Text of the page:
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Judge orders arrest of Ammon Bundy for ignoring lawsuit over false claims hospital employees were kidnapping and murdering children

on Bundy Announces Run For Idaho Governor

BOISE, ID – JUNE 19: Ammon Bundy announces his candidacy for governor of Idaho during a campaign event on June 19, 2021 in Boise, Idaho. (Photo by Nathan Howard/Getty Images)

The judge overseeing an Idaho hospital’s lawsuit against right-wing agitator Ammon Bundy has called for his arrest after his repeated failures to participate in the case.

Ada County Judge Lynn Norton issued a civil arrest warrant for Bundy on Tuesday, the Idaho Capital Sun reported. Setting Bundy’s bail at $10,000, the judge reportedly determined that there is probable cause that Bundy has committed contempt.

Bundy was sued for harassment and defamation in May of 2022 by St. Luke’s Health System over what the hospital calls a “knowingly dishonest and baseless smear campaign” that falsely accused employees and doctors of kidnapping, trafficking, and murdering children in Idaho.

The lawsuit stems from an incident in which Bundy, known for leading armed standoffs with federal officials in Nevada and Oregon, refused to leave hospital property in March 2022 over St. Luke’s alleged treatment of the grandchild of his friend Diego Rodriguez.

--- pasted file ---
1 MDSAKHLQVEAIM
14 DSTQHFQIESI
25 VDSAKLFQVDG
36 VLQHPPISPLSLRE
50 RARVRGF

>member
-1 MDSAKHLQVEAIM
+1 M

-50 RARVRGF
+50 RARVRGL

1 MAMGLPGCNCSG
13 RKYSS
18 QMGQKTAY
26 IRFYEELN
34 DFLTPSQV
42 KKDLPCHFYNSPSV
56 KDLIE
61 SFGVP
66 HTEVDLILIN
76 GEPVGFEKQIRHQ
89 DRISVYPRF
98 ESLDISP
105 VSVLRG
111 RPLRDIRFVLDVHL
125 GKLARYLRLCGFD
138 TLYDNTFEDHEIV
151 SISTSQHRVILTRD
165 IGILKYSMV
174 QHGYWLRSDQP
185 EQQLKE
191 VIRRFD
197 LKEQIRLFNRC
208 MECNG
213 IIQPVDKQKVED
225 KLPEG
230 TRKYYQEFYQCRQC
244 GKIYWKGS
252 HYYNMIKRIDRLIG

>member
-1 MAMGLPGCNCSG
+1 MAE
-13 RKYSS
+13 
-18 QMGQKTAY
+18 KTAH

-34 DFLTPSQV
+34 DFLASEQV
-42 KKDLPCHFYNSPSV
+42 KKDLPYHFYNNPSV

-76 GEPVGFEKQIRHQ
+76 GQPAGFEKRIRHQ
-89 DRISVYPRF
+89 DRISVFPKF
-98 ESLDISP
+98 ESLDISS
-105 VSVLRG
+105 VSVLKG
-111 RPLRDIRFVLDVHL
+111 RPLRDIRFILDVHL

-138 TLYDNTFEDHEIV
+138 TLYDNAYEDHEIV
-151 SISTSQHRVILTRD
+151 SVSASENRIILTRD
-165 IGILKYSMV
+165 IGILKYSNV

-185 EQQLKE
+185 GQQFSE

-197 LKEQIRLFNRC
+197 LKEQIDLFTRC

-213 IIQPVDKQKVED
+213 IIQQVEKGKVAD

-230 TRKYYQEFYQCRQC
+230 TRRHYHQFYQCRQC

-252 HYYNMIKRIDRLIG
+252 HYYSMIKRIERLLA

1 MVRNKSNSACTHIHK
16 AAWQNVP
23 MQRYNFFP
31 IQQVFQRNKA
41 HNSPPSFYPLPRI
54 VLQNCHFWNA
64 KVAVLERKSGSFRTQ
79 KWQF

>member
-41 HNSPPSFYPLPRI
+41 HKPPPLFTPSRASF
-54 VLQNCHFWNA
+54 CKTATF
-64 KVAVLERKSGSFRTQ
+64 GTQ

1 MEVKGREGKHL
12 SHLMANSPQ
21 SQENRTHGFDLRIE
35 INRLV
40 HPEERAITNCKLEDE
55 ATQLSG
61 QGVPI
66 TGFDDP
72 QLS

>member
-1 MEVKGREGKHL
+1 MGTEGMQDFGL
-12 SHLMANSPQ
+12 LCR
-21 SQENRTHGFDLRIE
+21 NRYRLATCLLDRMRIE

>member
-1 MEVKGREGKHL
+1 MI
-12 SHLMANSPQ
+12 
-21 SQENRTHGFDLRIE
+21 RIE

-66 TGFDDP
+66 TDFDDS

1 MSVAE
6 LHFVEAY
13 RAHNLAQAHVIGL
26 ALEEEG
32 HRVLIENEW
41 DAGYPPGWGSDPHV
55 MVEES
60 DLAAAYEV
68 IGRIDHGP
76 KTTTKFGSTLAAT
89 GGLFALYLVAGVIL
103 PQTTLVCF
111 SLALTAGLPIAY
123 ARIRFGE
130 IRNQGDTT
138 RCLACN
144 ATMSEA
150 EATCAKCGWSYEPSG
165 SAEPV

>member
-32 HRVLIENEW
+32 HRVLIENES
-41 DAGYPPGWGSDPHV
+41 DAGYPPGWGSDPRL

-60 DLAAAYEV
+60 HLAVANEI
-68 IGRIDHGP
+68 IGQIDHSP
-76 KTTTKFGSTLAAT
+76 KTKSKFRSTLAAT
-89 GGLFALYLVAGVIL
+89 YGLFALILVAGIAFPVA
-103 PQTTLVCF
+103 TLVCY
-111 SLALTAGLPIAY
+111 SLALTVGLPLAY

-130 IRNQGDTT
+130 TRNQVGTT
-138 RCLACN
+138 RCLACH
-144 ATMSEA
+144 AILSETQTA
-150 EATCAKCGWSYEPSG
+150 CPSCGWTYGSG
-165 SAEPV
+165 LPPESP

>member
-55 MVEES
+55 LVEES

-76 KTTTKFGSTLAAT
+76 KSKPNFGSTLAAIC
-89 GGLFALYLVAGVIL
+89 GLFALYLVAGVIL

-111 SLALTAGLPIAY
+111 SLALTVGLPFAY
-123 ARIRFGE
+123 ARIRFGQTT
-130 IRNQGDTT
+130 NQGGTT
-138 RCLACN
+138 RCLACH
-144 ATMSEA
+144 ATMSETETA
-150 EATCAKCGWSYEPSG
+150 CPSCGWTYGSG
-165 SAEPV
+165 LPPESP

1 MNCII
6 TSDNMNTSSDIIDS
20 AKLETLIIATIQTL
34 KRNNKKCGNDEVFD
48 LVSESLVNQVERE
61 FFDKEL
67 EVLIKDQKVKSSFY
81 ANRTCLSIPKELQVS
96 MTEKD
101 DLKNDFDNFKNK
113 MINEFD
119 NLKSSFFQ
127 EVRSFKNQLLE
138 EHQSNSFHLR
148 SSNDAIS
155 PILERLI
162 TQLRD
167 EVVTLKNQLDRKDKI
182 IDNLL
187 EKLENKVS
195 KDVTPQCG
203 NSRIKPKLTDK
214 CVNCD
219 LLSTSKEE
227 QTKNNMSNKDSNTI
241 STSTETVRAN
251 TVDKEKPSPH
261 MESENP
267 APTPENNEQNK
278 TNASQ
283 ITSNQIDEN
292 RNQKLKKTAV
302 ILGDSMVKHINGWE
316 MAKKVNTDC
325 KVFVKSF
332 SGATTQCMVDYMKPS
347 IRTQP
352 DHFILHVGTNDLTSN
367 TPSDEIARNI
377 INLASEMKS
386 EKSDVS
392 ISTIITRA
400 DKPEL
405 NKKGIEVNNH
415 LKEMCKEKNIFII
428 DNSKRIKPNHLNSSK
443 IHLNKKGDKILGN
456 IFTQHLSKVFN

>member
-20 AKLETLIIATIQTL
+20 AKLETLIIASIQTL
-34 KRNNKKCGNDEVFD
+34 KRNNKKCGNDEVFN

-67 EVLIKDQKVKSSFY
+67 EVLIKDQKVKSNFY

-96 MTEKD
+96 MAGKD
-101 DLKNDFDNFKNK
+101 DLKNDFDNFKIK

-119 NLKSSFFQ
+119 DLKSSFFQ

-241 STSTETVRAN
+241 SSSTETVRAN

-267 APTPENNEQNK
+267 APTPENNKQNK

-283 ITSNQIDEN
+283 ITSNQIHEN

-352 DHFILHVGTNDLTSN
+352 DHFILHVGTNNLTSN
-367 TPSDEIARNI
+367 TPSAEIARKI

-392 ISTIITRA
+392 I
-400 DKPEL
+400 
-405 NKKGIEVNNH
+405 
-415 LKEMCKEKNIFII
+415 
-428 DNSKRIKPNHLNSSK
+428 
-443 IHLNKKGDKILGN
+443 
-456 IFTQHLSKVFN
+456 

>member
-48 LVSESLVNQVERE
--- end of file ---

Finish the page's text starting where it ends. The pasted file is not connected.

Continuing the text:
The two men called for — and led — days-long protests at the hospital, encouraging supporters to join them and accusing doctors of kidnapping and harming hundreds of children. The hospital says it was forced to go on lockdown on March 15, 2022, as a result of the demonstrations, blocking doctors and nurses from entering or exiting the buildings and forcing the hospital to reroute ambulances and direct patients to other locations. St. Luke’s also accused Bundy of orchestrating a “campaign of technological disruption,” encouraging followers to flood the phone lines and email inboxes “in an effort to shut down St. Luke’s operations.” Some of those calls, the hospital says, were menacing and included death threats.

As Bundy tells it, he was subjected to “an ambush arrest with no legal grounds.”

“Ammon Bundy was arrested in front of St. Luke’s Hospital in Meridian for the crime of disagreeing with the hospital and CPS,” Bundy said in a statement posted to Twitter at the time. Bundy said that he had arrived at the hospital “in support of the Anderson family, whose baby Cyrus had been medically kidnapped earlier in the night, due to a missed non-emergency doctors appointment.”

“Ask yourself this,” the post ominously continued. “If they can revoke your parental rights and take custody of your child over a missed doctor appointment, what else can they do and how did they get this power?”

“Idaho must unite against medical tyranny and take back our rights,” Bundy added.

St. Luke’s says Bundy’s version of events isn’t what actually happened — and that Bundy and Rodriguez know it.

In the complaint, St. Luke’s described parents taking an infant to the St. Luke’s Boise emergency room on March 1. The infant struggled with oral feeding, and the parents consented to all of the care provided, the hospital says.